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What are bacterial toxins?|Toxic Effect|Beneficial Uses

What are Bacterial Toxins?

Bacterial Toxin are poisonous substance that is a specific product of the metabolic activities of a living organism and is usually very unstable, notably toxic when introduced into the tissues, and typically capable of inducing antibody formation.

➢ Bacterial Toxins produced by bacteria are generally classified into two groups: exotoxins and endotoxins.


• Exotoxins are heat-labile proteins that are produced by several Gram-positive and Gram-negative bacteria.

• These are bacterial products, which are secreted into tissues and directly harm tissues
However some exotoxins accumulate inside the cell and are either injected directly into the host or are released by cell lysis.
The genes coding for these proteins are frequently encoded on a plasmid or on bacteriophage DNA.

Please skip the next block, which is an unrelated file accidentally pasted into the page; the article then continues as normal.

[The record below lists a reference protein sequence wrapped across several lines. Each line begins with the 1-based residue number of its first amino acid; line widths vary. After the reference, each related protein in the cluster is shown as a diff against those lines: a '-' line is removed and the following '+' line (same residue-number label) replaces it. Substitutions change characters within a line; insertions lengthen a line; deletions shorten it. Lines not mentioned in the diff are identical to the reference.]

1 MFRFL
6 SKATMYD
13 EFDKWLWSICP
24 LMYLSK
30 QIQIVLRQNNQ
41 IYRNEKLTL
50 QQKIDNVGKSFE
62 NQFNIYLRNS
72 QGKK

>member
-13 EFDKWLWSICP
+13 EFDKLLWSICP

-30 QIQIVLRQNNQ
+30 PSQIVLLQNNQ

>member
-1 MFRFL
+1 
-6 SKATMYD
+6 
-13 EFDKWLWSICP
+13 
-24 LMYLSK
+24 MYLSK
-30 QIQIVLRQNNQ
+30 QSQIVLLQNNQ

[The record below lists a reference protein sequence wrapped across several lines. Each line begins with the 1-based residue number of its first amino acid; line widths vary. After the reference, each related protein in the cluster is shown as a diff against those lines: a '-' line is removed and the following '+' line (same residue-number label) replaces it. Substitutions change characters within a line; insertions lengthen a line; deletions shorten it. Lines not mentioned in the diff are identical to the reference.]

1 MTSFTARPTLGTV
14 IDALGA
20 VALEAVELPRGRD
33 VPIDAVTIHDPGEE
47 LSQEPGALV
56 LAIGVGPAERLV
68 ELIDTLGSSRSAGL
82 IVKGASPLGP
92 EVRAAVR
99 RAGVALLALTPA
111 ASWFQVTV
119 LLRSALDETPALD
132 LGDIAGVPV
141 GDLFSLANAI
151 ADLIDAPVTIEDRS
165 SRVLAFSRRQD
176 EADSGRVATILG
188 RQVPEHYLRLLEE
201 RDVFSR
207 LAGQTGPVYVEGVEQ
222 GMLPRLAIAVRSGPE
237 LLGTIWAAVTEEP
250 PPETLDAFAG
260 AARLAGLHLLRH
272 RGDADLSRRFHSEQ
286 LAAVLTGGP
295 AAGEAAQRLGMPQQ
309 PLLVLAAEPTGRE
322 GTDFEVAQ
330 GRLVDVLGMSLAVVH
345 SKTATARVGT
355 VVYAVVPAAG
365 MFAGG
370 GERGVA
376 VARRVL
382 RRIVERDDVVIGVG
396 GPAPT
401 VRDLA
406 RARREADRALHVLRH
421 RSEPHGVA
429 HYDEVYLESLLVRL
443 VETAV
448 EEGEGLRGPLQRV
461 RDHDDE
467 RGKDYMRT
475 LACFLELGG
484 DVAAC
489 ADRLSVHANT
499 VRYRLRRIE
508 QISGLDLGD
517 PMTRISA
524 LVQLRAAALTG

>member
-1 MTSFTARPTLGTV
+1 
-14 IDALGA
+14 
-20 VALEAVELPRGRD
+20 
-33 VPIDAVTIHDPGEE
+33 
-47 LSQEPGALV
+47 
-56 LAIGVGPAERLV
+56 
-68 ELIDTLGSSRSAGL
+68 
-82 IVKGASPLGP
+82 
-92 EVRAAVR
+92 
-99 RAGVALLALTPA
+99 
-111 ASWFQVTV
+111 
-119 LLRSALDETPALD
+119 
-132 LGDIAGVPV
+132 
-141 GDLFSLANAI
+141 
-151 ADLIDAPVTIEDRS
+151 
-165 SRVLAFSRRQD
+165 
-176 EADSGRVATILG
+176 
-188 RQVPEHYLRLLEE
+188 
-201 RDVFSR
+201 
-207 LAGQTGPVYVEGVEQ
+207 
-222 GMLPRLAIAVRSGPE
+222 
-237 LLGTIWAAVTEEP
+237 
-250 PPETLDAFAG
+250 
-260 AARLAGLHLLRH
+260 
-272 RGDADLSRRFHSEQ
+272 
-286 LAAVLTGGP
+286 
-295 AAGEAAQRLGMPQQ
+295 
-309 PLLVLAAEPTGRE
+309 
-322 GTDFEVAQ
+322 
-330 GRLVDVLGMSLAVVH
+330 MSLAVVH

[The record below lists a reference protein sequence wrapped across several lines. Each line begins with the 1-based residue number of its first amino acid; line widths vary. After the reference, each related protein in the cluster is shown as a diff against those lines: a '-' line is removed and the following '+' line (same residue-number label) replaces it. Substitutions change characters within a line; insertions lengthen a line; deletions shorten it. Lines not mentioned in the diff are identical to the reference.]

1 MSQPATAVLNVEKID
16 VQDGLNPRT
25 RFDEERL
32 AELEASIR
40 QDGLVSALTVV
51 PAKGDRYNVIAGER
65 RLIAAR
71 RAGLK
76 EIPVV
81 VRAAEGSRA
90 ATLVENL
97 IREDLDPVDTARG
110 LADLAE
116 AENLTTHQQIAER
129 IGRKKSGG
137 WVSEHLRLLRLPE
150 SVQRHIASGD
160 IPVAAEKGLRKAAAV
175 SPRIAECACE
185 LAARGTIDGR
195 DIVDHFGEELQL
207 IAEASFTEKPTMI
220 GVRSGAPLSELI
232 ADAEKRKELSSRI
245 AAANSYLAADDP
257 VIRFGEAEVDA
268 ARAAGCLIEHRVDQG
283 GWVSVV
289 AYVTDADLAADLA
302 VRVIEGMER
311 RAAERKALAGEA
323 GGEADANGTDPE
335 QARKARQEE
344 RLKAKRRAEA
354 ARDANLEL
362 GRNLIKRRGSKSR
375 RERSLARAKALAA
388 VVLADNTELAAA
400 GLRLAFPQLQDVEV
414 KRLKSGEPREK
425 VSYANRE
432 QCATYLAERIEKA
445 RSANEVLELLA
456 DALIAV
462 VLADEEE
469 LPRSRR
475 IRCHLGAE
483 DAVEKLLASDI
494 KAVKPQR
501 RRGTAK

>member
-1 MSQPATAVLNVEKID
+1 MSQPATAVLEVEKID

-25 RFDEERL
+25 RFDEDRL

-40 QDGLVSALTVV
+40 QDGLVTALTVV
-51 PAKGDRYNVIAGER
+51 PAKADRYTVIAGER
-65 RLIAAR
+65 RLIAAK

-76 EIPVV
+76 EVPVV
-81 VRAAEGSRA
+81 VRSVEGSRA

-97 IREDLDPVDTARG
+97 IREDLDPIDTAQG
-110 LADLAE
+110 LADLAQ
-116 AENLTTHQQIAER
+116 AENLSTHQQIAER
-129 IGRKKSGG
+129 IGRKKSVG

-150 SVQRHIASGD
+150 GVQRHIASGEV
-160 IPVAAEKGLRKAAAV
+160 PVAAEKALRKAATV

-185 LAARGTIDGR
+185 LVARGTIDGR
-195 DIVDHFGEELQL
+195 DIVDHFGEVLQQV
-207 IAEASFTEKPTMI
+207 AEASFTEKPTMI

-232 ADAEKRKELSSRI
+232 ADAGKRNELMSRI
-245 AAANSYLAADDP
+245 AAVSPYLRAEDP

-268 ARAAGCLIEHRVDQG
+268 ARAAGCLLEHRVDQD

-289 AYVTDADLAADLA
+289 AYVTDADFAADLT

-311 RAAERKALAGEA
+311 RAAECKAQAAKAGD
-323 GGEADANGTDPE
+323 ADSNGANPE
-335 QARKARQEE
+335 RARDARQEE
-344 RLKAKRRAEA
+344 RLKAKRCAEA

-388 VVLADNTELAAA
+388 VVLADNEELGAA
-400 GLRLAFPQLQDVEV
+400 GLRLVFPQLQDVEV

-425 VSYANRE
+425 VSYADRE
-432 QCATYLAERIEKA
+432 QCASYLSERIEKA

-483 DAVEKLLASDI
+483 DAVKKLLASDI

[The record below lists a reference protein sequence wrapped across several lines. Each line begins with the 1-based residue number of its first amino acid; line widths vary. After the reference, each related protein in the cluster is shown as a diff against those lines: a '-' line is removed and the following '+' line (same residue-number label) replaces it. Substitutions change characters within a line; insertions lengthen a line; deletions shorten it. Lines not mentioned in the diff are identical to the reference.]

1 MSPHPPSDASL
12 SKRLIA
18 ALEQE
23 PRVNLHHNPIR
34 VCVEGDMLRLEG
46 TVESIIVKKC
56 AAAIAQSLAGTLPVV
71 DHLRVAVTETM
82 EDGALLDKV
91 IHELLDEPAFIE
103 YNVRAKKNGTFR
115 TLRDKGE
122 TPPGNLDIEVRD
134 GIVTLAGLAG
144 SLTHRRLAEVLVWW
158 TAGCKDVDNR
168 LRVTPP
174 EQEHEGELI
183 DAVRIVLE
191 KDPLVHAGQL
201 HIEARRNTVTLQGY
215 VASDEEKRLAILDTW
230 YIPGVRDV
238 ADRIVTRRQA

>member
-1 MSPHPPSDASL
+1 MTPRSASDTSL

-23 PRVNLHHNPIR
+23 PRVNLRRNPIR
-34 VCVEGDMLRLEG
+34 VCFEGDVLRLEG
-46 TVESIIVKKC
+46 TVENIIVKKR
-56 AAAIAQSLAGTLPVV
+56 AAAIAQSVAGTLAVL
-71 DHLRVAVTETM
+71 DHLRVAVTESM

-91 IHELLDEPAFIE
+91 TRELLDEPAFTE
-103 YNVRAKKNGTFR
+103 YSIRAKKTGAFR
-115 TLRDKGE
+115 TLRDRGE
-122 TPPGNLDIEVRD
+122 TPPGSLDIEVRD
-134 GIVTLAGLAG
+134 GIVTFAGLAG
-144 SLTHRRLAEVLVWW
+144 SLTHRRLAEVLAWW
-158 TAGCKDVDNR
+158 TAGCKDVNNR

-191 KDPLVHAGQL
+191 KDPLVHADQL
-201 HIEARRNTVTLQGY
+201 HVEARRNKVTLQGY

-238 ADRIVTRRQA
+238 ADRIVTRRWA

Some important toxins encoded by plasmids are tetanus toxin of C. tetani and heat-labile and heat-stable toxins of enterotoxigenic E. coli.
➢ Toxins encoded by bacteriophage DNA are cholera toxins, diphtheria toxins, and botulinum toxin.
➢ Exotoxins can be converted to toxoids
Exotoxins treated with formaldehyde or acid or heat can be converted into toxoid.
➢ The toxoids lack toxicity but retain antigenicity.
➢ Hence, these are used in protective vaccines.
➢ Many exotoxins are dimeric, consist of A and B subunits.
➢ The B subunit generally mediates adherence of the toxin complex to a host cell receptors and aids entrance of the exotoxin into the host cell. Exotoxins are good antigens; they induce the synthesis of protective antibody called antitoxins.
➢ Some of these antitoxins are useful in the treatment of botulism, tetanus, and other diseases.
• These toxins are very specific in their mechanism of action and act at specific sites of a tissue.
• The biochemical targets of A–B toxin include ribosomes, CAMP; G transport mechanisms, and protein
Intracellular signalling (cyclic adenosine monophosphate, production); all these cause diarrhoea, loss of neuronal functions, or even death.